Sunday, October 14, 2012

Adventure Comics #203 - Aug. 1954

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Comics Weekend "The Shark with the Human Brain" by George Kashdan(?) and Ramona Fradon.

It's Adventure Sunday!

I love this cover--it's really adorable. I don't really think an inside tale to match it is even necessary; it tells a story all on it's own.

Aquaman's been dipping his green-booted toe into more sci-fi-type adventures lately, and this looks like he's going even further in that direction:


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Aquaman is surrounded by "rogue sharks" who don't listen to his commands (aka "Dick Sharks"), while Shark Wilson gets away. The Sea King frees himself via the help of a school of flying fish, who band together and lift him out of harm's way.

Aquaman dives deep, deep down into the ocean and brings with him some creatures "Never seen before by man or shark!" In this case, some Boxing Shrimp, who are nearly as big as the sharks themselves:
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...and with that, so ends another adventure for Aquaman!


The (still) unknown writer of this tale left himself an out, maybe possibly sorta suggesting that it's all a coincidence, and that "Shark" Wilson didn't really transmogrify into a ruthless killer of the sea. An unusual touch is the last panel, where Aquaman talks directly to the reader. As to the Sea King's question: well, I know where I stand.

"Shark" Wilson is the closest Aquaman came in years to facing a real honest-to-Neptune supervillain since Black Jack. Via the always-amazing work of Ramona Fradon, Wilson has a real Dick Tracy-Villain vibe to him; it's a shame that (say it with me) he never returned to the face Aquaman again.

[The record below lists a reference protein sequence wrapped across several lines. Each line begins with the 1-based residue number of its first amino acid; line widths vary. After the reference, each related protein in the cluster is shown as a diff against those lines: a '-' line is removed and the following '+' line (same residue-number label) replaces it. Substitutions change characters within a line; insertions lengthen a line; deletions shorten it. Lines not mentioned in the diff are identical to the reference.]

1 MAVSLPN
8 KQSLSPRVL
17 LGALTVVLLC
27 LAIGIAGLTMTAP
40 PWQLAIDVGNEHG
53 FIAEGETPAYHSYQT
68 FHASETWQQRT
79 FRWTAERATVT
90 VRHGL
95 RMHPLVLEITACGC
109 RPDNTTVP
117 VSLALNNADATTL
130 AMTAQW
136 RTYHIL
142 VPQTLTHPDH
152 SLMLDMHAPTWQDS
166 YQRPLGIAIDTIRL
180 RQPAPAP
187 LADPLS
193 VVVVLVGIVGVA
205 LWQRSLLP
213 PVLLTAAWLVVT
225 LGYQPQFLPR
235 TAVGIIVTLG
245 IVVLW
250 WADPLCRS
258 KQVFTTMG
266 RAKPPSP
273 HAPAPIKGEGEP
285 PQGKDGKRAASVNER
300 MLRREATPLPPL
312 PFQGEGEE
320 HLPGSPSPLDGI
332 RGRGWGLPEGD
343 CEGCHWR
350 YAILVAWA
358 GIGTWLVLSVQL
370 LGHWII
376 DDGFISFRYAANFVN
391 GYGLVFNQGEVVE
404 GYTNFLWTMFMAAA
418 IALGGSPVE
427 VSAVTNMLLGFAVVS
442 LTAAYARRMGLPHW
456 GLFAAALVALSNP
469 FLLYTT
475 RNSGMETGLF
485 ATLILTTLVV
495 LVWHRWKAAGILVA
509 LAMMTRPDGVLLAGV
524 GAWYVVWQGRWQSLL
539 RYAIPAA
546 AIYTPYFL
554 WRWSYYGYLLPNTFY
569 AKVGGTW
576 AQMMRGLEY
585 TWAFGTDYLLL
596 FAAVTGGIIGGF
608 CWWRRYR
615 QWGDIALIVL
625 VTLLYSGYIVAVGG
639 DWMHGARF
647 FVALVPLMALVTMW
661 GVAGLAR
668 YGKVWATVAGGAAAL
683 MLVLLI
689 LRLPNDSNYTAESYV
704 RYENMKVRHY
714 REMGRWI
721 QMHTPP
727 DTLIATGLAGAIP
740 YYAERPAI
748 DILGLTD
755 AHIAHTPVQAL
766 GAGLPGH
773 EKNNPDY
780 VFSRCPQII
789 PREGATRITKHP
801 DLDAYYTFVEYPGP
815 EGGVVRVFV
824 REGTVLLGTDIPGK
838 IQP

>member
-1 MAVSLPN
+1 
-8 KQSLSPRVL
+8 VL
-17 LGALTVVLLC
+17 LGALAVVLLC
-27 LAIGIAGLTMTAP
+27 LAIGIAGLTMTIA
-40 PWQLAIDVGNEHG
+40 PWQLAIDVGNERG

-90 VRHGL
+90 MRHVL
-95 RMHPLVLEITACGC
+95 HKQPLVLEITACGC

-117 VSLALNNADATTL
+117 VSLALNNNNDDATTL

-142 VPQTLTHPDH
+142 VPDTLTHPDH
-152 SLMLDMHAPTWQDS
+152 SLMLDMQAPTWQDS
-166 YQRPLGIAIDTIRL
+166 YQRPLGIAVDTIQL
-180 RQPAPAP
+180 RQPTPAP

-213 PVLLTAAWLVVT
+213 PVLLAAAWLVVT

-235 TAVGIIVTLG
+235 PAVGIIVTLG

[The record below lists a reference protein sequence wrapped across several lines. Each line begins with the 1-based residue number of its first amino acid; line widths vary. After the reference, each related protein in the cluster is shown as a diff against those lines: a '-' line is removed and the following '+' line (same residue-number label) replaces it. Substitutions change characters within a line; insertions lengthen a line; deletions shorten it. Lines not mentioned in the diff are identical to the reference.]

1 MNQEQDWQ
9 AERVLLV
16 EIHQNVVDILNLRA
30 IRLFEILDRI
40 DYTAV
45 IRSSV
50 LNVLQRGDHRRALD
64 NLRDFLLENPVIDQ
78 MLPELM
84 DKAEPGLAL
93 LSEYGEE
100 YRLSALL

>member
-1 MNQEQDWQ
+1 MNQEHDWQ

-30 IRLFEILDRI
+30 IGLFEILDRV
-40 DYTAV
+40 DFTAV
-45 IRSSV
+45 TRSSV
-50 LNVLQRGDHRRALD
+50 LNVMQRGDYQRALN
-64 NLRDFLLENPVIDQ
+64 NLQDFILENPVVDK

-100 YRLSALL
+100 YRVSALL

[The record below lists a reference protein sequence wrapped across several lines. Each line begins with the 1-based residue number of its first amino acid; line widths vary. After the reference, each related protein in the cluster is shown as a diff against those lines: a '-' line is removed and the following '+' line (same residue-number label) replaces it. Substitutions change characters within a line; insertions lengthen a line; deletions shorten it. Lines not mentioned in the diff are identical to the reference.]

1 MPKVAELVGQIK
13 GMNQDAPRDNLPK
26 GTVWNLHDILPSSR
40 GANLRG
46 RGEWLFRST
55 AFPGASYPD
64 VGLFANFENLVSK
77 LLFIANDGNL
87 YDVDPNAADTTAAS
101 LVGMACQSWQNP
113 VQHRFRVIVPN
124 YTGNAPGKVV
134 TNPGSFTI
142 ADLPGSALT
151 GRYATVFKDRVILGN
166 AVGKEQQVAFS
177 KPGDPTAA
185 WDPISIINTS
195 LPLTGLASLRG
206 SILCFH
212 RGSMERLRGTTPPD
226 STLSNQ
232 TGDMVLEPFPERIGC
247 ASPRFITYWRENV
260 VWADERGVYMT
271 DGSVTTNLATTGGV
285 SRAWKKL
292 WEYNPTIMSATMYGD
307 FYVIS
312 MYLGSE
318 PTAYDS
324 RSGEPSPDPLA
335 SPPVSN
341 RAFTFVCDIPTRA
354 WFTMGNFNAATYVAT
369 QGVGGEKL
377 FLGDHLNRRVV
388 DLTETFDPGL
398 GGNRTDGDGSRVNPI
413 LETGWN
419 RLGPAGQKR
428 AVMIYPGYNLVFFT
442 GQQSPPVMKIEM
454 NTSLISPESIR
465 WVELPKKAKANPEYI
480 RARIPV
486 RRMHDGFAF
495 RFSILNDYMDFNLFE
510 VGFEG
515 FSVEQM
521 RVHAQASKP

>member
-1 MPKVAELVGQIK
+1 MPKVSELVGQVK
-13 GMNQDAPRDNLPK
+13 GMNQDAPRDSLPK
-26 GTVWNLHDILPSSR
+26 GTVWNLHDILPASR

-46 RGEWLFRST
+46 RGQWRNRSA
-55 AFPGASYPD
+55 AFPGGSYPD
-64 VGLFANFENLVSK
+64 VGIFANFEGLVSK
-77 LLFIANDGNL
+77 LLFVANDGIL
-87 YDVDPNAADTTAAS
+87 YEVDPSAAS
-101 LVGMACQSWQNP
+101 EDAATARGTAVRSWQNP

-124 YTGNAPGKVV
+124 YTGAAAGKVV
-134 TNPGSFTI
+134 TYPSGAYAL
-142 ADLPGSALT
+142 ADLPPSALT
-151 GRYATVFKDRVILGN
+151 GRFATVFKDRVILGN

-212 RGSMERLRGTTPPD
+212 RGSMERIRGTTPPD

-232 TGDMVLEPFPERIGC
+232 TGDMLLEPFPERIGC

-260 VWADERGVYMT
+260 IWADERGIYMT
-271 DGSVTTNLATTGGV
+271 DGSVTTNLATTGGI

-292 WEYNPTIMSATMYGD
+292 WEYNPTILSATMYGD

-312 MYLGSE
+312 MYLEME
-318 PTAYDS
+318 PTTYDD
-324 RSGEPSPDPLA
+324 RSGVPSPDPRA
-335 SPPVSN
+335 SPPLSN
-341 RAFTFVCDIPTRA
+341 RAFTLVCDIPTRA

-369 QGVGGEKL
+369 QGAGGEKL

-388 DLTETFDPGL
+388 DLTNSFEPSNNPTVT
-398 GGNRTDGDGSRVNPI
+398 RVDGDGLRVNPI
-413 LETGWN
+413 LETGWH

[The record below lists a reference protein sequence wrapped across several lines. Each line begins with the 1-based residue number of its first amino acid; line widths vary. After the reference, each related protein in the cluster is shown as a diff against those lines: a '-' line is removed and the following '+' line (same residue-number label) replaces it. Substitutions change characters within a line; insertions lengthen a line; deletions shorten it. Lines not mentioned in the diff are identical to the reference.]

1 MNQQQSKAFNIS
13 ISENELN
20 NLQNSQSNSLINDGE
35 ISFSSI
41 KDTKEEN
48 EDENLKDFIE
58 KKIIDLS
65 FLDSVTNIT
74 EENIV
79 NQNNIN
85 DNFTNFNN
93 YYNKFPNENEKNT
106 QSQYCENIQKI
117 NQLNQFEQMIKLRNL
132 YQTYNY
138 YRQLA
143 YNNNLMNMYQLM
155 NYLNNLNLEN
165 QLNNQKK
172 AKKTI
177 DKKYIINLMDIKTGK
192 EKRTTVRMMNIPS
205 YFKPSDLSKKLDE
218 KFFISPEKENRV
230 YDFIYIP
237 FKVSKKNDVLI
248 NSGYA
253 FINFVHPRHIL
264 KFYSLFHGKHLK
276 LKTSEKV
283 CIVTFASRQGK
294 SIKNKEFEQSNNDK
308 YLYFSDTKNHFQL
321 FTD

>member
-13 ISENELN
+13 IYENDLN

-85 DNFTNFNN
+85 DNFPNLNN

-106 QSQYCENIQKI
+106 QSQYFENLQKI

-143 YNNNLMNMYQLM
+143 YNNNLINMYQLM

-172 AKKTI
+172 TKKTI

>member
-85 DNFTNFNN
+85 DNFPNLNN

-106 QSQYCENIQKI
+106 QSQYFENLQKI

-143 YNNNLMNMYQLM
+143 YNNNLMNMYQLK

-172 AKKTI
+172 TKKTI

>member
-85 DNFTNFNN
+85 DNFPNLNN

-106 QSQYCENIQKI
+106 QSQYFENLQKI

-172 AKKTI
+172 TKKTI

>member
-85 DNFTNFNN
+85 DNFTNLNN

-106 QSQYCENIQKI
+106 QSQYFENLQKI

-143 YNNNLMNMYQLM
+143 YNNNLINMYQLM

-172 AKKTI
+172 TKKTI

4 comments:

Anthony said...

Wonder if the Green Lantern writers some years later liked the idea of a "shark with a human brain," when they created his 60s villain the Shark (who fought the Earth-1 Aquaman at least once)...

Re: Superboy: Yes, a nice cover; the story: Superboy serves as a camp counselor for underprivileged youth, while dealing with some mean prankster kids from "the toughest neighborhood in Metropolis" (presumably not Suicide Slum here as in 70s/80s Superman comics :-p )...

Richard Bensam said...

So first an Aquaman story anticipates the movie Fantastic Voyage and now a later Aquaman tale predicts the Don Knotts film The Incredible Mr. Limpet a decade in adavnce? This is getting weird.

Unknown said...

Viva Adventure Sunday!

It's so obvious now. Hollywood in the 1960's saw the amazing potential of Aquaman circa Fradon, and tried to get a big budget movie off the ground. First they wrote a script that adapted his microscopic adventure. But then, well, the story actually worked better thematically with Raquel Welch, and she just didn't look right in orange and green...

So then they turned to The Shark with the Human Brain. Unfortunately, Don Knotts, being the finest swimmer in Hollywood at the time, was the only A-lister that could get insurance. And he didn't look right in orange and green, so...

This moment in revisionist history brought to you by James Chatterton

Joseph Brian Scott said...

Yeah, this dude would have been a good recurring villain for the past-Golden-but-not-quite-Silver Aquaman. Cool story. I like the splash panel, with SWTHB wrapping Aquaman up in what looks like one of those endless spools of cloth hand towels you used to see in public restrooms.